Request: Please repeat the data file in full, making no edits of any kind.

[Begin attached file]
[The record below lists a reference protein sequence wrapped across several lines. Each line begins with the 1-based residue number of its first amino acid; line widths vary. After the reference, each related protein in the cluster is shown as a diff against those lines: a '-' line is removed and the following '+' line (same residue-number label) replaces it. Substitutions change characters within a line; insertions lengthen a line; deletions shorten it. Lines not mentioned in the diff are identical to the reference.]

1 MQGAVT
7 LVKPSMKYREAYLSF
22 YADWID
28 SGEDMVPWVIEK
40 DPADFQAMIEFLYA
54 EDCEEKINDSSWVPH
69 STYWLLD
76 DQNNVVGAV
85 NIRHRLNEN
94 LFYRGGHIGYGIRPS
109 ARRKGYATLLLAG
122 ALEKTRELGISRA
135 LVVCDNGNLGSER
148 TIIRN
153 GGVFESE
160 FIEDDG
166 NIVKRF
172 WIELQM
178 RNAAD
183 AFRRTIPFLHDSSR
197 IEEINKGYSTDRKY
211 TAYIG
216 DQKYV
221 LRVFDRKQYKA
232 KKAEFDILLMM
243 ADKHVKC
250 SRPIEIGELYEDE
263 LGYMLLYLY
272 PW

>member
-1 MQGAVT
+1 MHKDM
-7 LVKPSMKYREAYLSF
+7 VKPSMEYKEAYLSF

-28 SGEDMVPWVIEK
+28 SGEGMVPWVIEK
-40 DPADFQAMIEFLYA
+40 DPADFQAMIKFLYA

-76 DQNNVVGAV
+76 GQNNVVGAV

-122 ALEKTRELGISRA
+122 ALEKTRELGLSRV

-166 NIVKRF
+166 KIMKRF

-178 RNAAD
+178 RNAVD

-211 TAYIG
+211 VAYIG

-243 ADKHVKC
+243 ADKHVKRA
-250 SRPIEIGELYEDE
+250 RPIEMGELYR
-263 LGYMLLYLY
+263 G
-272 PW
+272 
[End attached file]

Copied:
[The record below lists a reference protein sequence wrapped across several lines. Each line begins with the 1-based residue number of its first amino acid; line widths vary. After the reference, each related protein in the cluster is shown as a diff against those lines: a '-' line is removed and the following '+' line (same residue-number label) replaces it. Substitutions change characters within a line; insertions lengthen a line; deletions shorten it. Lines not mentioned in the diff are identical to the reference.]

1 MQGAVT
7 LVKPSMKYREAYLSF
22 YADWID
28 SGEDMVPWVIEK
40 DPADFQAMIEFLYA
54 EDCEEKINDSSWVPH
69 STYWLLD
76 DQNNVVGAV
85 NIRHRLNEN
94 LFYRGGHIGYGIRPS
109 ARRKGYATLLLAG
122 ALEKTRELGISRA
135 LVVCDNGNLGSER
148 TIIRN
153 GGVFESE
160 FIEDDG
166 NIVKRF
172 WIELQM
178 RNAAD
183 AFRRTIPFLHDSSR
197 IEEINKGYSTDRKY
211 TAYIG
216 DQKYV
221 LRVFDRKQYKA
232 KKAEFDILLMM
243 ADKHVKC
250 SRPIEIGELYEDE
263 LGYMLLYLY
272 PW

>member
-1 MQGAVT
+1 MHKDM
-7 LVKPSMKYREAYLSF
+7 VKPSMEYKEAYLSF

-28 SGEDMVPWVIEK
+28 SGEGMVPWVIEK
-40 DPADFQAMIEFLYA
+40 DPADFQAMIKFLYA

-76 DQNNVVGAV
+76 GQNNVVGAV

-122 ALEKTRELGISRA
+122 ALEKTRELGLSRV

-166 NIVKRF
+166 KIMKRF

-178 RNAAD
+178 RNAVD

-211 TAYIG
+211 VAYIG

-243 ADKHVKC
+243 ADKHVKRA
-250 SRPIEIGELYEDE
+250 RPIEMGELYR
-263 LGYMLLYLY
+263 G
-272 PW
+272 